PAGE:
Most of the time, an effective bond market silently does its job like an underground drainage pipe hidden from view. But the underlying current of a bond market has the power to shake the entire financial system. Even a slight blockage in drainage is felt across the city. That’s why a deep and well-developed bond market is always considered a sign of a mature financial system. The bond market plays a crucial role in mobilizing financial resources overflowing unproductively from one corner of our economy to some other corner, where they can be productively utilized.
Johnny: Before talking about its importance, can you briefly explain what exactly a bond market is?
Jinny: The bond market is a mechanism by which governments and companies borrow money by issuing securities in the form of bonds. A bond market, much like many other financial markets, is not located at one single physical location. The entire mechanism works through direct negotiations among brokers in case the security is not listed, or through orders placed on the trading platform of stock exchanges in case the security is listed.
Based on whether the bond is being issued by the government or companies, the bond market can be broadly divided into the government securities market and the corporate bond market. In many economies, the government securities market completely dominates the corporate bond market and so the focus of development requires to be placed more on the corporate bond market.
Johnny: I don’t understand what’s so unique about the bond market. Our banks and stock market also help in mobilizing financial resources, so why should we care at all about the bond market?
Jinny: First and foremost, the development of the bond market is all about bringing more market efficiency through competition. The bond market acts as an alternative to mobilization of savings and investments through banks and the stock market. In a society where the financial system is non-existent, there would perhaps be no system for mobilizing the money lying useless with one individual to be put into productive use by some other individual. For borrowing and lending money, you would need to cultivate a personal relationship with the other party, which is not feasible for everyone. In a society with a more developed financial system, you would find banks acting as an intermediary between the borrowers and lenders. You simply deposit your money in a bank and the bank in turn decides whom to lend your money to.
The banking model of intermediation works on paying less interest to depositors and charging more interest from borrowers. You may wonder why you can’t lend your money directly to a borrower at a much higher interest rate without bringing your bank into the picture. But you can’t do that unless your financial system has a well-developed bond market. The problem is that a bond market can’t start working just in an instant.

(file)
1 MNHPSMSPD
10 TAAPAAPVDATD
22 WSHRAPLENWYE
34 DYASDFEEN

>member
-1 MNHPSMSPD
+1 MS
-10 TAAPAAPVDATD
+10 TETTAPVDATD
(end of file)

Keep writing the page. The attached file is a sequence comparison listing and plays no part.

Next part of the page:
Illustration: Jayachandran / Mint
Many a time you may find a financial system with a well-developed banking system, a vibrant stock market but a very shallow bond market. The entire bond market may be dominated by just government securities, without much space for corporate bonds. India and many other developing countries face that situation.
The development of the bond market requires a long and steady effort.
Johnny: But is the return worth the effort? Can you clarify a bit more on what the other advantages of a well-developed bond market are?
Jinny: First, a well-developed bond market enables companies to borrow money directly from people, which reduces the cost of borrowing. Some of the better-rated companies are really able to borrow at a much lower interest rate.
The investors are also able to earn a higher return than what is normally offered by a bank deposit, provided they are ready to assume more risk. Second, the bond market also provides a good alternative to raising money through the stock market.
Raising money through bonds does not involve dilution of the present shareholding, and hence is preferred by some borrowers. Third, a well-developed bond market works as a more reliable spokesman of the financial market. Often, movements in stock prices are without any fundamental reason. But prices of bonds more closely follow the fundamentals. The prices of bonds move only when there is something affecting the market—interest rates, inflation, chances of default, high fiscal deficit or anything good or bad for the market.
The bond market mostly speaks through interest rates. When the bond market is in a good mood, the yields go down, but when the market is in a bad mood, the yields go up.
The remarkable thing is that the bond market never moves one way or the other without reason. The bond market is loyal only to the value of money. It has no other loyalty. That’s why policymakers have to more closely listen to what the bond market has to say. The verdict of the bond market often plays a decisive role.
Johnny: That’s true, Jinny. You can love or hate the bond market but you can’t ignore it.
Shailaja and Manoj K. Singh have important day jobs with an important bank. But Jinny and Johnny have plenty of time for your suggestions and ideas for their weekly chat. You can write to both of them at firstname.lastname@example.org